A Calf is Born!

June 11th, 2010 by Kim

1) Around 5:30 I checked on her & found that baby's feet were just emerging.

Finally, after all this waiting, we have a calf!  Sunday, May 30th, Eavie gave birth to a healthy black….bull calf (sigh).  We’ll assume daddy Mace is proud of him, but he’s in a different pasture right now & can only see his new boy through the fences.  Calving is an exciting time on the farm, but when you’re new to cattle & it’s your first go round you can have a lot of questions and uncertainties.  It’s hard to know what to expect.  So here’s a bit of our experience to help you prepare.

Sunday morning when I checked on Eavie before leaving for church, I thought it best to leave her penned in the corral with the barn stall.  Her udder was more swollen & hard and her vulva very relaxed.  It wasn’t as significant a change as some of my other cows have shown, but enough to make me keep her in.  When we got home later in the afternoon, she was showing definite signs of early labor – restless, frequent peeing & pooping small amounts, sniffing the stall over, keeping an eye on where the other animals were but not calling to them.  A couple hours later it was camera time.

Some people prefer to let their cows do their own thing, besides the Dexters don’t usually have problems calving.  With our mountainous pastures, though, I like to keep my girls in the stall & corral where they’re handy so I can keep an eye on them JUST IN CASE something does go wrong.

2) After about 20 minutes of up & down, she settled in an unfortunate place to stretch out for the real work, but she wasn't about to get up & move at this point.

3) Though that tongue looks a bit disconcerting, that's where it normally is when the nose appears. I eventually managed to scoot her rear end a bit to make a little more room for baby.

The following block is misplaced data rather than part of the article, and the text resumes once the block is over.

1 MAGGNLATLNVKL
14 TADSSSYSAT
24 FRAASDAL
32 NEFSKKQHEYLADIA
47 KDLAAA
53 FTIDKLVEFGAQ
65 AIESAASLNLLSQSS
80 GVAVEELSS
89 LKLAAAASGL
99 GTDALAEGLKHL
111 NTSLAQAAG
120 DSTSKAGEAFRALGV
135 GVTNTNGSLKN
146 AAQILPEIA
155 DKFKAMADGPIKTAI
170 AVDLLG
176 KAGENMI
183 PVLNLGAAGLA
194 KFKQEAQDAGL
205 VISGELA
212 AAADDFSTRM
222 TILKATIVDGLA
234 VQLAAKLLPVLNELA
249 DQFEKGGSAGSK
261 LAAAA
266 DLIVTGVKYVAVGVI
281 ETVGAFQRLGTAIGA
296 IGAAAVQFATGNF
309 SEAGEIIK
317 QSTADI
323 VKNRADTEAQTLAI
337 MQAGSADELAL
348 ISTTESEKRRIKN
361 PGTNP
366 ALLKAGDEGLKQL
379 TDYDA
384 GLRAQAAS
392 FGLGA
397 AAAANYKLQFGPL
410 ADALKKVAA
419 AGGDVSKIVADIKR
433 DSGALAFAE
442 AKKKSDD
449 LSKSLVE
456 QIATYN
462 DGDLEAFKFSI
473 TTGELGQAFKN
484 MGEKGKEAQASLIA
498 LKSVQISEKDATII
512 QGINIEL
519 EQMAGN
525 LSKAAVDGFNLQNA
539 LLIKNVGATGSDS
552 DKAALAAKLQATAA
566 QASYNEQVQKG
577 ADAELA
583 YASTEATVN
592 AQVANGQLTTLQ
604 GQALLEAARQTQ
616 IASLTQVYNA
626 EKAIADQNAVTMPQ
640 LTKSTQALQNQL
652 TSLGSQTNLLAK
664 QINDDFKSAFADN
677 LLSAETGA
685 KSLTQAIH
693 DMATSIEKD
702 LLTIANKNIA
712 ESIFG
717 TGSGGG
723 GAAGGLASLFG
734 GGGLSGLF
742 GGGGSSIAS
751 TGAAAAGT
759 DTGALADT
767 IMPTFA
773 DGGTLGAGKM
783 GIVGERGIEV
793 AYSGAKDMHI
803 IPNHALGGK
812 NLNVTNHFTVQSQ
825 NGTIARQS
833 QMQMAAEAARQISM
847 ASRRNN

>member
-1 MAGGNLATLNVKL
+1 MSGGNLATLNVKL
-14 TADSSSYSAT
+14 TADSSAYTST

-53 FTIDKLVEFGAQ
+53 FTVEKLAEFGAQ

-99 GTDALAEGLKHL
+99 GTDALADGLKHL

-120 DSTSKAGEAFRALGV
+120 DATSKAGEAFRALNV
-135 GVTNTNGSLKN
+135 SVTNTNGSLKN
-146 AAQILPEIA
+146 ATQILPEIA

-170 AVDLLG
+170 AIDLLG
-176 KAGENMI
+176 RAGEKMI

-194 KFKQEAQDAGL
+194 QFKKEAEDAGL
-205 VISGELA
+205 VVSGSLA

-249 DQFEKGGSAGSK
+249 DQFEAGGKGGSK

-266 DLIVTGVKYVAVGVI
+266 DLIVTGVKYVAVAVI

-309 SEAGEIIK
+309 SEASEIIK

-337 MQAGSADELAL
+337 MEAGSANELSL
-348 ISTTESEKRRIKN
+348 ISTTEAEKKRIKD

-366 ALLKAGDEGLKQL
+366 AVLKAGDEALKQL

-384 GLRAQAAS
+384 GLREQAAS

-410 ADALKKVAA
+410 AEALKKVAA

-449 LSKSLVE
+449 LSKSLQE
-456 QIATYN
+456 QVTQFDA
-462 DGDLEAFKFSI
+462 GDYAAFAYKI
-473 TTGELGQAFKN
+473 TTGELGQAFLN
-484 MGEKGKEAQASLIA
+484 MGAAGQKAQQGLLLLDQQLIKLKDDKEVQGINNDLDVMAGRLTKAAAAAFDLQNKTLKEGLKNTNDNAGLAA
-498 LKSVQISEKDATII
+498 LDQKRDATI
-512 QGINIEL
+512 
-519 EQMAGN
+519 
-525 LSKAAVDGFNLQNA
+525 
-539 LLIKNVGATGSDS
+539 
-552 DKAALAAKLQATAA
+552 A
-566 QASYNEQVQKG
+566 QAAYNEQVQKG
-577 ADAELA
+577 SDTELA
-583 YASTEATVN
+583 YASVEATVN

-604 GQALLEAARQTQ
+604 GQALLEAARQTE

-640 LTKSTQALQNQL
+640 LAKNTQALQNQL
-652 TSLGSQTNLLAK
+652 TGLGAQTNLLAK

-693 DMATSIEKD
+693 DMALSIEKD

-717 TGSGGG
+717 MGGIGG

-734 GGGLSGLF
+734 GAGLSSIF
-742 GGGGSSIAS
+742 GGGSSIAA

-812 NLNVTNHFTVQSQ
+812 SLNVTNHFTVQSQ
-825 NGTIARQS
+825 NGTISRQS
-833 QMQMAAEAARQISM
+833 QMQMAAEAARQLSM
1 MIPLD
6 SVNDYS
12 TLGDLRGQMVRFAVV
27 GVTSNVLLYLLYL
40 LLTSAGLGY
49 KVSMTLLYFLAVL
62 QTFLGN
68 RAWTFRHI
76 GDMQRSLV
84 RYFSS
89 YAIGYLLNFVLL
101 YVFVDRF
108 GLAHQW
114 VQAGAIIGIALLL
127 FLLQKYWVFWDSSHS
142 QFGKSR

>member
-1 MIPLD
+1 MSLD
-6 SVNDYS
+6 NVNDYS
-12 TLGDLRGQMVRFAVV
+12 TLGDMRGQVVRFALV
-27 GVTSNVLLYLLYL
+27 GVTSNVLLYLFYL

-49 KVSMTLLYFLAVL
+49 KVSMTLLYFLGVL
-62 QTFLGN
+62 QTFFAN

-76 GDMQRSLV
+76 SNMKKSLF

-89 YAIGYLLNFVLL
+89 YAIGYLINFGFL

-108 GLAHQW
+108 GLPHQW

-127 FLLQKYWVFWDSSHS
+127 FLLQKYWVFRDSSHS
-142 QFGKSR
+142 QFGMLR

4) Getting the head out is the hardest part, but this took Eavie only about 5 minutes after the nose appeared.

5) Just a couple pushes and a minute later the rest of the calf slips easily out.

6) As soon as Momma realizes what happened, she quickly gets to her feet to check out this new little critter. And it's love at first lick!

7) A few minutes later, the water sac emerges. It can come out before the calf, but so far I've only seen it afterwards with my cows.

8) Within 20 minutes of entering this world, this little guy is on his feet...and not too wobbly, actually.

9) Within a few minutes he's searching for that elusive dinner that he instinctively knows is there...somewhere.

10) "It's got to be here somewhere! I can almost taste it!"

11) Finally found it! It really only took a few minutes, and he's getting that all-important colostrum.

12) Mother & son lay down for a rest after all the hard work. Now Mom is done with her tongue-bathing of baby & I can treat his cord with iodine. Otherwise she just licks it right off again!

13) 3 hours after calving, Eavie finally passes her placenta intact...and proceeds to eat it, cow fashion. As long as a cow takes her time & chews it well, she shouldn't have a problem.

2 Responses to “A Calf is Born!”

  1. carla taylor Says:

    Greeting from the neighborhood. Congratulations on the new addition, beautiful calf. I find this website quite interesting and informative, great job.

  2. Susan Lea Says:

    Congratulations! Thanks for the great pictures and description. I must admit, the blue tongue picture is pretty freaky! If I saw Sara’s calf like that without having read your blog first, I would have been on the phone to the vet! He’s a beautiful baby! Sorry you didn’t get a heifer, but I guess more grass-fed beef is welcome, too!

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